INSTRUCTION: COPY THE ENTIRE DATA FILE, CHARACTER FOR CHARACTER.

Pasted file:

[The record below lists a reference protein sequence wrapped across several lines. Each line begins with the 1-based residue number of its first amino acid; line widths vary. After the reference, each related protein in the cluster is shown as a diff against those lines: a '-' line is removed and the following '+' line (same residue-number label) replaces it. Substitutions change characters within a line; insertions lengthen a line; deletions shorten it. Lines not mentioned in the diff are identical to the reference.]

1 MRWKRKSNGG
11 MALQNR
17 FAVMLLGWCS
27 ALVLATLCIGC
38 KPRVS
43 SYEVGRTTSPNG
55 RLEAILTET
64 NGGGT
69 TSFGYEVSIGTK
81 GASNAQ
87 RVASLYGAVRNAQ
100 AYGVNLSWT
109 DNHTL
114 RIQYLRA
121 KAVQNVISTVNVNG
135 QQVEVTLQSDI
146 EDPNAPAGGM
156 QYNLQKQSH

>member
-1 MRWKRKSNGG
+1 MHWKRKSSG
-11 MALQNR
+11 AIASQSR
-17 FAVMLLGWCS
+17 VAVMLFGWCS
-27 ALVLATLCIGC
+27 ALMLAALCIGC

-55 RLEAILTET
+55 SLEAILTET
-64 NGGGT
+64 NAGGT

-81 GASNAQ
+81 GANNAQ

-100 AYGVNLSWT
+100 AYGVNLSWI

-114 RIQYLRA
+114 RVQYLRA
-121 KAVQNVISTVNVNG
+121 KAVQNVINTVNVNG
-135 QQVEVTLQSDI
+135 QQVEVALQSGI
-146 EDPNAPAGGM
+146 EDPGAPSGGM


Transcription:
[The record below lists a reference protein sequence wrapped across several lines. Each line begins with the 1-based residue number of its first amino acid; line widths vary. After the reference, each related protein in the cluster is shown as a diff against those lines: a '-' line is removed and the following '+' line (same residue-number label) replaces it. Substitutions change characters within a line; insertions lengthen a line; deletions shorten it. Lines not mentioned in the diff are identical to the reference.]

1 MRWKRKSNGG
11 MALQNR
17 FAVMLLGWCS
27 ALVLATLCIGC
38 KPRVS
43 SYEVGRTTSPNG
55 RLEAILTET
64 NGGGT
69 TSFGYEVSIGTK
81 GASNAQ
87 RVASLYGAVRNAQ
100 AYGVNLSWT
109 DNHTL
114 RIQYLRA
121 KAVQNVISTVNVNG
135 QQVEVTLQSDI
146 EDPNAPAGGM
156 QYNLQKQSH

>member
-1 MRWKRKSNGG
+1 MHWKRKSSG
-11 MALQNR
+11 AIASQSR
-17 FAVMLLGWCS
+17 VAVMLFGWCS
-27 ALVLATLCIGC
+27 ALMLAALCIGC

-55 RLEAILTET
+55 SLEAILTET
-64 NGGGT
+64 NAGGT

-81 GASNAQ
+81 GANNAQ

-100 AYGVNLSWT
+100 AYGVNLSWI

-114 RIQYLRA
+114 RVQYLRA
-121 KAVQNVISTVNVNG
+121 KAVQNVINTVNVNG
-135 QQVEVTLQSDI
+135 QQVEVALQSGI
-146 EDPNAPAGGM
+146 EDPGAPSGGM